Sunday, March 8, 2009

The Last Winter Farmers Market

It must be Spring. Yesterday was the last Winter Farmer's Market. Now there is a two month hiatus until the Summer Farmer's Market series begins. Although, it's a little hard to imagine that summer is only two months away.

Anyway, we scored some fresh Gulf of Maine shrimp for $1.60/lb. I bought 10 lbs. We got lots of meat cuts: lamb, chicken, elk, beef. Meat is one thing we have trouble finding at our local grocery store that we can identify as sustainable. We can buy organic veggies (industrial organic caveats apply) at the store, but meat is meat; no description.

Anyway, we also got some potatoes, some ridiculously overpriced fresh cilantro, and some organic seasonings. The seasonings booth was looking a little neglected, quite overlooked by the throngs of people looking for dairy, the year's first greens, or meat. So I chatted with the seasonings guy and he told me how he packaged each packet himself last night, so the smell would be fresh. I sniffed a few packets and was intoxicated. I ended up buying three: a meat rub, a curry seasoning, and a seafood spice (perfect for the shrimp).

And by throngs of people, I mean elbow room only. Hundreds of people lined up around the block before the doors even opened, their fabric grocery bags clutched in one hand, dollar bills in the other. A regular counter-culture convention. If people don't think that there's a change afoot, they should visit a farmer's market. Everyone maintained a civil order while pushing to shove their money in farmers' hands, but just barely. Blue-light specials have nothing on this crowd.

After the market, we worked on the greenhouse framing. We framed out the doors, the ventilation openings and other finish work. We made good progress and so, sun willing, we will be priming and painting the frames today.

We're a bit behind on the seed front. One order of seeds has not come in, now 6 weeks delayed. The second sign that change is afoot is that a lot of (organic/heirloom) seed producers can't keep up with the demand. I did finally locate two bags of organic soil to start the seeds in. Let me tell you, organic soil is selling out faster than the seeds. And no, I refuse to buy Miracle-Gro brand organic soil. Talk about an oxymoron.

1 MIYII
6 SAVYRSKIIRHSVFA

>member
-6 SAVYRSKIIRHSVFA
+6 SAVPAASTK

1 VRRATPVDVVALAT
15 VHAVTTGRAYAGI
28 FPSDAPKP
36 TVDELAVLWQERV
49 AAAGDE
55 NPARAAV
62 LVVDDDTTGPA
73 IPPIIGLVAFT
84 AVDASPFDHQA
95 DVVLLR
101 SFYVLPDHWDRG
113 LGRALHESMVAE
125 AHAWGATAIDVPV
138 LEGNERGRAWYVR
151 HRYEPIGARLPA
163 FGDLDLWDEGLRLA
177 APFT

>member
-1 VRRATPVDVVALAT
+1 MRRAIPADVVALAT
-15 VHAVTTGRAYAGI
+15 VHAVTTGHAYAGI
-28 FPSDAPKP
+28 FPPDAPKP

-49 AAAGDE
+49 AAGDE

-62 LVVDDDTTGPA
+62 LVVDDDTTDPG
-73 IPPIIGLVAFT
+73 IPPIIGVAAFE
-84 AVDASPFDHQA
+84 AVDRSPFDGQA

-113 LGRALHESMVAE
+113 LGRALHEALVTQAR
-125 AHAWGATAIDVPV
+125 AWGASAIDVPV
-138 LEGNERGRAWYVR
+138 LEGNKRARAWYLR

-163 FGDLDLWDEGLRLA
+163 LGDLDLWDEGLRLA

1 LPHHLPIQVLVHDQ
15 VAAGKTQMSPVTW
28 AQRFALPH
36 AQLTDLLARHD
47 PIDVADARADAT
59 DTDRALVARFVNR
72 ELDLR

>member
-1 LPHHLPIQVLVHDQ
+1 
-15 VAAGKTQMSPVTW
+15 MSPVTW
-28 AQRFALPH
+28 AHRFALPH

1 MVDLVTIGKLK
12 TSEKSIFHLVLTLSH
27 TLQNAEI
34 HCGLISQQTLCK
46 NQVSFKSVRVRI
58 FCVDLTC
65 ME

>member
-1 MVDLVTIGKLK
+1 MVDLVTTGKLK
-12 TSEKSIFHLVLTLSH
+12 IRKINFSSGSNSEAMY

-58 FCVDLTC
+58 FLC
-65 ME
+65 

I have also been restructuring my protein plan (aka the Chickens). I have selected a second breed to use in my sustainable flock: Speckled Sussex. Say that three times fast. They are good layers, considered 'threatened' by the ALBC and are exceptionally cold hardy. They should compliment the meatier Wyandottes (poorer layers) well. Of course, the hatcheries are sold out until summer (third sign that change is afoot), but I found a local woman who will sell me some of her order of sexed pullets at the end of March at the local Chickenswap. Yes. I said "Chickenswap". Anyway, I also stopped by the local (1 mile away) feed store, owned and operated by the cutest old couple of earth, and bought all my chick supplies: Brooder lights, wee feeders, wee waterers. I love this feed store. They have everything and they are only marginally more expensive than Agway (like $18 deerskin insulated gloves over $17). A small price to pay for their convenience and how they hold a ton of hay for us on their word. In fact, I am switching my hay over to them come summer. Love them.

Ahh one more tidbit. I have finally secured a source of organic chicken feed that is non-medicated for the meat birds! You have no idea how hard it is to find non-antibiotic drenched chicken food for broilers. If I wanted medicated meat, I would buy from the grocery store. It's certainly cheaper! Anyway, the prices are in line with other organic bagged feed and it is local (well, Vermont). The supplier is also the guy we get our chickens and pork from. Woot! I will be able to get my chick starter, broiler grower and laying pellets from them (for cheaper than organic from Agway).

Good deals are out there, it just takes a lot of time to find them. Ok, now you're all caught up with positive news (instead of ranting). :) Off to work!


dp said...

This unrelated except as another indicator that change is afoot. On Friday Vancouver passed a bylaw allowing residents to keep up to three laying hens at their homes. We kept three laying hens at home for years in the city and no one ever complained, but that was in poor neighborhood with bigger problems. Good to know that it's now legal and possible for people living in the more uptight, swankier areas. I think many cities are talking about this these days.

Serena said...

I HEART CILANTRO. Whatever you paid was fair. Actually i don't know that. :) I just know i love cilantro with all of my body.
Are you going to have to freeze the shrimp?

Daun said...

Portland, Maine, just passed a similar law. They allow 6 hens, I believe, and are offering a community processor for meat birds.

This is a terrible time for so many, but I believe, in the end, we will all be better for it. And by all, I mean All of Us, Earth included. I have to believe it.

We're having shrimp tonight, but will freeze most of it. We're also making stock. Cilantro is good, we will be growing some indoors. This cilantro was a bit sad, but it's early yet so I am looking forward to what lies ahead.